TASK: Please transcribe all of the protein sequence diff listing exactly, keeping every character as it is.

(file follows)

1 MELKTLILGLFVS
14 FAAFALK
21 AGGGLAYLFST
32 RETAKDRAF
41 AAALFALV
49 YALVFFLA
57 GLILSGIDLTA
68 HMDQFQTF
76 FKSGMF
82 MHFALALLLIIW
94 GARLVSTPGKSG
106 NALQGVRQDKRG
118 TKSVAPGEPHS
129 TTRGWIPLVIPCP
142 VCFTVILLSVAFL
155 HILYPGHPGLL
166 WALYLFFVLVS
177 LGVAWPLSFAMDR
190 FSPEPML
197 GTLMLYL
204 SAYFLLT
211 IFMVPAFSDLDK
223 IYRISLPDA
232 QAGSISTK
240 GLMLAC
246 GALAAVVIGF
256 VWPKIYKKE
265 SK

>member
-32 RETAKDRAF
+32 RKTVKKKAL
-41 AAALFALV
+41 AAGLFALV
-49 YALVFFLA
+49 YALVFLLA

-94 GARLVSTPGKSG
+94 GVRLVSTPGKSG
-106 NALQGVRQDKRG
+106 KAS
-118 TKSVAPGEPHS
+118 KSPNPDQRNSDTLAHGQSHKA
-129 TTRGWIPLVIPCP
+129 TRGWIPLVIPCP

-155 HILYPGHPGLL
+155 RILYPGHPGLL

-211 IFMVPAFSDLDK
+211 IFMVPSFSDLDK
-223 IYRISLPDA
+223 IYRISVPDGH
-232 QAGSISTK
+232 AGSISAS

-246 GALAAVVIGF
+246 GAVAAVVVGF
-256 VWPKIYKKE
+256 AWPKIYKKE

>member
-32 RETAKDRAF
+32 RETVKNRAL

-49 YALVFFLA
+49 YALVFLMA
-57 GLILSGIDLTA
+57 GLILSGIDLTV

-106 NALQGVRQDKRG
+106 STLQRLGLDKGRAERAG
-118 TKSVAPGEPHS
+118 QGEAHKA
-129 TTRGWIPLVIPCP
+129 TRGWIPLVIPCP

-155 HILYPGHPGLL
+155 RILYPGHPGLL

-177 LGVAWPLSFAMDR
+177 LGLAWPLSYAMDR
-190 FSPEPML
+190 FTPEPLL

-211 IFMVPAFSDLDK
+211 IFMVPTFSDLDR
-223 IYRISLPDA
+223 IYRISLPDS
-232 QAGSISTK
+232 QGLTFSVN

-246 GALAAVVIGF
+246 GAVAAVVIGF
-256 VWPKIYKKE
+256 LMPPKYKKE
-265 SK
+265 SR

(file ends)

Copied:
1 MELKTLILGLFVS
14 FAAFALK
21 AGGGLAYLFST
32 RETAKDRAF
41 AAALFALV
49 YALVFFLA
57 GLILSGIDLTA
68 HMDQFQTF
76 FKSGMF
82 MHFALALLLIIW
94 GARLVSTPGKSG
106 NALQGVRQDKRG
118 TKSVAPGEPHS
129 TTRGWIPLVIPCP
142 VCFTVILLSVAFL
155 HILYPGHPGLL
166 WALYLFFVLVS
177 LGVAWPLSFAMDR
190 FSPEPML
197 GTLMLYL
204 SAYFLLT
211 IFMVPAFSDLDK
223 IYRISLPDA
232 QAGSISTK
240 GLMLAC
246 GALAAVVIGF
256 VWPKIYKKE
265 SK

>member
-32 RETAKDRAF
+32 RKTVKKKAL
-41 AAALFALV
+41 AAGLFALV
-49 YALVFFLA
+49 YALVFLLA

-94 GARLVSTPGKSG
+94 GVRLVSTPGKSG
-106 NALQGVRQDKRG
+106 KAS
-118 TKSVAPGEPHS
+118 KSPNPDQRNSDTLAHGQSHKA
-129 TTRGWIPLVIPCP
+129 TRGWIPLVIPCP

-155 HILYPGHPGLL
+155 RILYPGHPGLL

-211 IFMVPAFSDLDK
+211 IFMVPSFSDLDK
-223 IYRISLPDA
+223 IYRISVPDGH
-232 QAGSISTK
+232 AGSISAS

-246 GALAAVVIGF
+246 GAVAAVVVGF
-256 VWPKIYKKE
+256 AWPKIYKKE

>member
-32 RETAKDRAF
+32 RETVKNRAL

-49 YALVFFLA
+49 YALVFLMA
-57 GLILSGIDLTA
+57 GLILSGIDLTV

-106 NALQGVRQDKRG
+106 STLQRLGLDKGRAERAG
-118 TKSVAPGEPHS
+118 QGEAHKA
-129 TTRGWIPLVIPCP
+129 TRGWIPLVIPCP

-155 HILYPGHPGLL
+155 RILYPGHPGLL

-177 LGVAWPLSFAMDR
+177 LGLAWPLSYAMDR
-190 FSPEPML
+190 FTPEPLL

-211 IFMVPAFSDLDK
+211 IFMVPTFSDLDR
-223 IYRISLPDA
+223 IYRISLPDS
-232 QAGSISTK
+232 QGLTFSVN

-246 GALAAVVIGF
+246 GAVAAVVIGF
-256 VWPKIYKKE
+256 LMPPKYKKE
-265 SK
+265 SR